Pacific Gas and Electric earlier this week filed a license renewal application with the Nuclear Regulatory Commission to extend the lifetime of California’s Diablo Canyon Nuclear Power Plant by up to 20 years. Diablo Canyon generates 8 percent of the state’s clean electricity, providing carbon-free electricity to 3 million people.
PG&E filed its application on November 7, just over a month before the December 31 deadline, which was set after the NRC granted the utility a “timely renewal” exemption last March. That exemption allowed Diablo Canyon to keep operating while it prepared new renewal applications. The NRC will determine whether the application meets its standards for review before beginning a multiyear review process that will include opportunities for public feedback.
“PG&E is committed to answering the state’s call to ensure the continued operation of the facility and safely deliver affordable, reliable, and clean energy for California,” said PG&E chief executive officer Patti Poppe in the company’s announcement of the filing. “Diablo Canyon is a treasure and tremendous resource for the state, as well as one of the safest operated nuclear power plants in the nation. We are pleased policymakers see the value of DCPP. It would be a great honor to continue serving California for as long as the state supports the operation of the facility,” Poppe added.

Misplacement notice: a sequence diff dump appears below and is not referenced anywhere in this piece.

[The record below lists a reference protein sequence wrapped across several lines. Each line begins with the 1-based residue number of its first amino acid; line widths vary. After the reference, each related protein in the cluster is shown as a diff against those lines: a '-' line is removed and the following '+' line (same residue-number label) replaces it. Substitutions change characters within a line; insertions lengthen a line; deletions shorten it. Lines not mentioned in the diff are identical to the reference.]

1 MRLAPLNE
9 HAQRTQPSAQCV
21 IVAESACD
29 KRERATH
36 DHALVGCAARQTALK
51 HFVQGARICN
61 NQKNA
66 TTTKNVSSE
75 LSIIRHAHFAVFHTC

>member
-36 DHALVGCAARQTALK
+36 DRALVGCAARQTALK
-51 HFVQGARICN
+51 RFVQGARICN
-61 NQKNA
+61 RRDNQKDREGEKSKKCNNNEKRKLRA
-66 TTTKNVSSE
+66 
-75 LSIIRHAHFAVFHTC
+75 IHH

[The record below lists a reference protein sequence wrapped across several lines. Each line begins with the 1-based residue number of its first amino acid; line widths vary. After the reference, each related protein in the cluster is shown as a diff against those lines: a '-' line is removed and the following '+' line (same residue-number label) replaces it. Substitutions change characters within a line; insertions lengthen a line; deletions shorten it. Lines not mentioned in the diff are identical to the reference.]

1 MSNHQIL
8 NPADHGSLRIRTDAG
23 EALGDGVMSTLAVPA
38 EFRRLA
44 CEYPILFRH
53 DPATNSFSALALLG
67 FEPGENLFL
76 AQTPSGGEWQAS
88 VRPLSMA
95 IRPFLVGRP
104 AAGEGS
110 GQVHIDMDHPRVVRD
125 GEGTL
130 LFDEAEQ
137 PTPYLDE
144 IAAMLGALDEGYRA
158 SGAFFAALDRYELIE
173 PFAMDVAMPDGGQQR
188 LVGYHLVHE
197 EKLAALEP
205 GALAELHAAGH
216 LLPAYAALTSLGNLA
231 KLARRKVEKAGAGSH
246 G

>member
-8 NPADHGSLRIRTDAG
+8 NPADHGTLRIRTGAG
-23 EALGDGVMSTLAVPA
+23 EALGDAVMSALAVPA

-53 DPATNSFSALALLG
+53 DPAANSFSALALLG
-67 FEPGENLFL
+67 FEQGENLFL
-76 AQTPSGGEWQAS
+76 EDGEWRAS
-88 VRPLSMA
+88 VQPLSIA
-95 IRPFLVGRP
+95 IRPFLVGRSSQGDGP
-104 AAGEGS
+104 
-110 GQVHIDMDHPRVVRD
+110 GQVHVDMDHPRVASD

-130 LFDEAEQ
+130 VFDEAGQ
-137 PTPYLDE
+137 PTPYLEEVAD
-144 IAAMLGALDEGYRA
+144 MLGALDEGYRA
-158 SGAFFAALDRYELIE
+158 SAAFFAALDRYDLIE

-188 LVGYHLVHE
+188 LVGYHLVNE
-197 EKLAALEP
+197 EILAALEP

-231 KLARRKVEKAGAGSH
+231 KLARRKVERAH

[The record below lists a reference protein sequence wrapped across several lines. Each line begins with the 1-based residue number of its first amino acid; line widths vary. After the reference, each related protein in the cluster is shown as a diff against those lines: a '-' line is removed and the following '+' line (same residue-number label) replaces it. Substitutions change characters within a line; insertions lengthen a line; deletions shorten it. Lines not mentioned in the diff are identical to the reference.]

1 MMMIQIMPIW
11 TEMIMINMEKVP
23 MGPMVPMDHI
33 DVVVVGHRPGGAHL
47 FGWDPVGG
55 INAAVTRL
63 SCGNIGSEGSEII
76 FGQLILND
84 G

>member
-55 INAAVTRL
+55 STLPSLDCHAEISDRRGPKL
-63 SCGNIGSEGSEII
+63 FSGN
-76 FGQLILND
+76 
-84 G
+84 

In compliance with federal regulations, PG&E's license renewal application includes general, environmental, and technical information about Diablo Canyon. Per NRC regulations, the facility will continue to operate during the review process.
California Gov. Gavin Newsom in September 2022 signed into law S.B. 846, a measure providing the option to extend the operational life of Diablo Canyon—California’s only operating nuclear facility—for five years beyond its scheduled 2025 closure date. The decision came amid calls to firm up California's electricity supply and maintain its portfolio of zero-emission power plants to meet statewide clean energy goals.
The effort to extend operations at the plant was backed by federal support—PG&E received a state-authorized loan of up to $1.4 billion from the Department of Water Resources (DWR) toward the effort and was also conditionally awarded $1.1 billion from the Department of Energy though the Civil Nuclear Credit Program, with final terms subject to negotiations by the DOE.